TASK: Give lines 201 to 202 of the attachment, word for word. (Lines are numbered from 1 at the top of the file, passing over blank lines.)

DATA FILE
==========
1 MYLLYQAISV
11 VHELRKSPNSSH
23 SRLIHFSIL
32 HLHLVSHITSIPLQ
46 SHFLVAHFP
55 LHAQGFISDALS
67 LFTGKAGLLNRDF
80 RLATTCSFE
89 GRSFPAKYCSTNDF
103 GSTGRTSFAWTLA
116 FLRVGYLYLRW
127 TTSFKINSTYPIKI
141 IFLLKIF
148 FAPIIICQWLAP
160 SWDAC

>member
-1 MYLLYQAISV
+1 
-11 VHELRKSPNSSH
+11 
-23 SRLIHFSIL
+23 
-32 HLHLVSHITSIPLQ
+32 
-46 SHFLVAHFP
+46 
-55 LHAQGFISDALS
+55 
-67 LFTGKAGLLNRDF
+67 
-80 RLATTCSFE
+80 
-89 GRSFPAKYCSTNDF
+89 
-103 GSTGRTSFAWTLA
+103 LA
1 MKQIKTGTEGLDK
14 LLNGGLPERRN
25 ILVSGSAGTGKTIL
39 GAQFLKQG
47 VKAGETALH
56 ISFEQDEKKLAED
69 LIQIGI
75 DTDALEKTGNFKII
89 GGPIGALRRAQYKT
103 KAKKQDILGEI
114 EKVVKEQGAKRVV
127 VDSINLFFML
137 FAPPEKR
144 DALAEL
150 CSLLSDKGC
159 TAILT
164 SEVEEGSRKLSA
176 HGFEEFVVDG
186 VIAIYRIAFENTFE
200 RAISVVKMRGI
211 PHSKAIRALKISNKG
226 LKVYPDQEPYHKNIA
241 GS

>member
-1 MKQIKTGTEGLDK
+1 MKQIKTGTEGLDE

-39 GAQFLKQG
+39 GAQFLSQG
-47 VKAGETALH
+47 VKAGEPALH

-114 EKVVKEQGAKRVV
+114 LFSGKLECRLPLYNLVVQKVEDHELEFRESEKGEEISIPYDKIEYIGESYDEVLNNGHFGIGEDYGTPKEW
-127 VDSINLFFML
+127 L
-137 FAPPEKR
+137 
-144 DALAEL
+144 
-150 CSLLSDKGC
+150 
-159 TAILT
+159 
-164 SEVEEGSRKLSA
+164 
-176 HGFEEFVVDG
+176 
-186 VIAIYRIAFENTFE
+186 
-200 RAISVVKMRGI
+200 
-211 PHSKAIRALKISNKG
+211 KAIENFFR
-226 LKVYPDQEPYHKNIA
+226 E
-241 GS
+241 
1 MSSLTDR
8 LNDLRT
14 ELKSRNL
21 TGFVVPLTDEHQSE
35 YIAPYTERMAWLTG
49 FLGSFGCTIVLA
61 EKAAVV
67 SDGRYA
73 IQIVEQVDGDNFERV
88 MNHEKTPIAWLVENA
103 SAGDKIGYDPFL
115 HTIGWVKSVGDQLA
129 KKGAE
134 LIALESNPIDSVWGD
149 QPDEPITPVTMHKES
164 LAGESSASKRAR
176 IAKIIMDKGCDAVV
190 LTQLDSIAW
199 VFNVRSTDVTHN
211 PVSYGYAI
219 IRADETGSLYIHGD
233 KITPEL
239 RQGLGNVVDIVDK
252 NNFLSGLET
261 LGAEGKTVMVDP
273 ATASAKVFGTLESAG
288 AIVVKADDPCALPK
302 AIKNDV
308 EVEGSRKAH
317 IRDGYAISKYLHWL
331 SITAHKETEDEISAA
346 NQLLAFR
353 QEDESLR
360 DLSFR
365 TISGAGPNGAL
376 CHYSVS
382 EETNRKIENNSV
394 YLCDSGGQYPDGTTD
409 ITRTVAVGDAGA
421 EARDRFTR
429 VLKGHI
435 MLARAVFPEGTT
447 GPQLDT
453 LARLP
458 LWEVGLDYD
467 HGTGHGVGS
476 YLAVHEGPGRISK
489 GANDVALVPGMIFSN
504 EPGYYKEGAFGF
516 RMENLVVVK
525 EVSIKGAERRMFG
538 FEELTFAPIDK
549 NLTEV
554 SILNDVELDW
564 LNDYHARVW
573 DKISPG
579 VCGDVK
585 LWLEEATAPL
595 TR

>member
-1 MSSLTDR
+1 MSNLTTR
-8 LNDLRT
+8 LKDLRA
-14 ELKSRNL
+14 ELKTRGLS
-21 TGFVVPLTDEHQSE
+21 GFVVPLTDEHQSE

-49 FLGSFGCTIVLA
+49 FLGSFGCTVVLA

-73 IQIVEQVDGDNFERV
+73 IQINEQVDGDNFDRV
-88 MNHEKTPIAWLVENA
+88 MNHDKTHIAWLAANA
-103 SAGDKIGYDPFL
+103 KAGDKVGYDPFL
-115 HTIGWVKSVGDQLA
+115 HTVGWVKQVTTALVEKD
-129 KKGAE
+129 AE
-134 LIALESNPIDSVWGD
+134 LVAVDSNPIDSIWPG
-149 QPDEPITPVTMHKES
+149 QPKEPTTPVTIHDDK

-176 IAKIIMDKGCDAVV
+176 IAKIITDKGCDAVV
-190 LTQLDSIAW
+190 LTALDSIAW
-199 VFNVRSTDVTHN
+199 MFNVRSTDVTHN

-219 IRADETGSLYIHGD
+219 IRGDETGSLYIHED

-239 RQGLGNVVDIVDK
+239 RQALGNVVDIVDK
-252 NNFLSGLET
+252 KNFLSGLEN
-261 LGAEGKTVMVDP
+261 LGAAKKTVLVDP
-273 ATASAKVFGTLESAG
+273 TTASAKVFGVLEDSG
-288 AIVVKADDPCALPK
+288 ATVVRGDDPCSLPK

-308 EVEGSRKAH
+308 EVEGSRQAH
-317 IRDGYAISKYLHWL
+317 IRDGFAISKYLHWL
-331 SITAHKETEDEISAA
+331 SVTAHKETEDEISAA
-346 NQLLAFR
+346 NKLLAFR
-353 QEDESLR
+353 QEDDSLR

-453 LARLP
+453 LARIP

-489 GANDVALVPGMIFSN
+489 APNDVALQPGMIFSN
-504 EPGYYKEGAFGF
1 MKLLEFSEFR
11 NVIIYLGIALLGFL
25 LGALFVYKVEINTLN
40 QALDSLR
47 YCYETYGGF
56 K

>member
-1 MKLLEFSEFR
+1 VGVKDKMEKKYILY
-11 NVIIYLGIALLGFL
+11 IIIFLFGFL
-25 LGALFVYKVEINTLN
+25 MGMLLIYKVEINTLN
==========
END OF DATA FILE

-346 NQLLAFR
+346 NKLLAFR